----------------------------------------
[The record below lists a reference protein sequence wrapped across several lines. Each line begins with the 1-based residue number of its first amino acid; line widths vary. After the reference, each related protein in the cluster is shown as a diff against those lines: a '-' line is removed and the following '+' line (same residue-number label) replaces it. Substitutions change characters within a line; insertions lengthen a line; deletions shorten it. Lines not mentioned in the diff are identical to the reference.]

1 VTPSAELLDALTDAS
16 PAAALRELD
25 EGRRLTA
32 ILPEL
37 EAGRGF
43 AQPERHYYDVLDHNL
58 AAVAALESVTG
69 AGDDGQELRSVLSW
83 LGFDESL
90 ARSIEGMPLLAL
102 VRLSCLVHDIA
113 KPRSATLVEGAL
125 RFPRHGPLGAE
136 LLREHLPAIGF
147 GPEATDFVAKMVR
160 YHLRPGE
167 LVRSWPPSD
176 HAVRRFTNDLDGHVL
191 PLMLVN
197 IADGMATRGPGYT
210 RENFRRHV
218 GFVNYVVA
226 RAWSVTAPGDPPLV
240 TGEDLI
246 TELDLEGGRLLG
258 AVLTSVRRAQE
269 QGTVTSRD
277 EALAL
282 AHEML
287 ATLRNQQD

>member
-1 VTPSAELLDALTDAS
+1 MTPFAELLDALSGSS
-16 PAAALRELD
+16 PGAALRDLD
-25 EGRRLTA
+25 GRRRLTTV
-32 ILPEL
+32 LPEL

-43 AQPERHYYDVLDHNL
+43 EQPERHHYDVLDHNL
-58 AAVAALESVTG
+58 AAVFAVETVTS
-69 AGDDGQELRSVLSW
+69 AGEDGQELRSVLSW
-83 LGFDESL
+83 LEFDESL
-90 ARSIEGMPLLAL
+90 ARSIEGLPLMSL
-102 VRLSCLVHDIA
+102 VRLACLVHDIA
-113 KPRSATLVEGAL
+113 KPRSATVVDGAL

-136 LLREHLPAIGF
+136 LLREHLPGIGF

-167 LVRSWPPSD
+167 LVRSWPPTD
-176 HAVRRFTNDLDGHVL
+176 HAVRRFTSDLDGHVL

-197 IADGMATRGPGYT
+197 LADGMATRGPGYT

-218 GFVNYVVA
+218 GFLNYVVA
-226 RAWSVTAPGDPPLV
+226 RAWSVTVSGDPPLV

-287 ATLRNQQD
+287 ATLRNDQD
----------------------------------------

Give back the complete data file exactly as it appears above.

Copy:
[The record below lists a reference protein sequence wrapped across several lines. Each line begins with the 1-based residue number of its first amino acid; line widths vary. After the reference, each related protein in the cluster is shown as a diff against those lines: a '-' line is removed and the following '+' line (same residue-number label) replaces it. Substitutions change characters within a line; insertions lengthen a line; deletions shorten it. Lines not mentioned in the diff are identical to the reference.]

1 VTPSAELLDALTDAS
16 PAAALRELD
25 EGRRLTA
32 ILPEL
37 EAGRGF
43 AQPERHYYDVLDHNL
58 AAVAALESVTG
69 AGDDGQELRSVLSW
83 LGFDESL
90 ARSIEGMPLLAL
102 VRLSCLVHDIA
113 KPRSATLVEGAL
125 RFPRHGPLGAE
136 LLREHLPAIGF
147 GPEATDFVAKMVR
160 YHLRPGE
167 LVRSWPPSD
176 HAVRRFTNDLDGHVL
191 PLMLVN
197 IADGMATRGPGYT
210 RENFRRHV
218 GFVNYVVA
226 RAWSVTAPGDPPLV
240 TGEDLI
246 TELDLEGGRLLG
258 AVLTSVRRAQE
269 QGTVTSRD
277 EALAL
282 AHEML
287 ATLRNQQD

>member
-1 VTPSAELLDALTDAS
+1 MTPFAELLDALSGSS
-16 PAAALRELD
+16 PGAALRDLD
-25 EGRRLTA
+25 GRRRLTTV
-32 ILPEL
+32 LPEL

-43 AQPERHYYDVLDHNL
+43 EQPERHHYDVLDHNL
-58 AAVAALESVTG
+58 AAVFAVETVTS
-69 AGDDGQELRSVLSW
+69 AGEDGQELRSVLSW
-83 LGFDESL
+83 LEFDESL
-90 ARSIEGMPLLAL
+90 ARSIEGLPLMSL
-102 VRLSCLVHDIA
+102 VRLACLVHDIA
-113 KPRSATLVEGAL
+113 KPRSATVVDGAL

-136 LLREHLPAIGF
+136 LLREHLPGIGF

-167 LVRSWPPSD
+167 LVRSWPPTD
-176 HAVRRFTNDLDGHVL
+176 HAVRRFTSDLDGHVL

-197 IADGMATRGPGYT
+197 LADGMATRGPGYT

-218 GFVNYVVA
+218 GFLNYVVA
-226 RAWSVTAPGDPPLV
+226 RAWSVTVSGDPPLV

-287 ATLRNQQD
+287 ATLRNDQD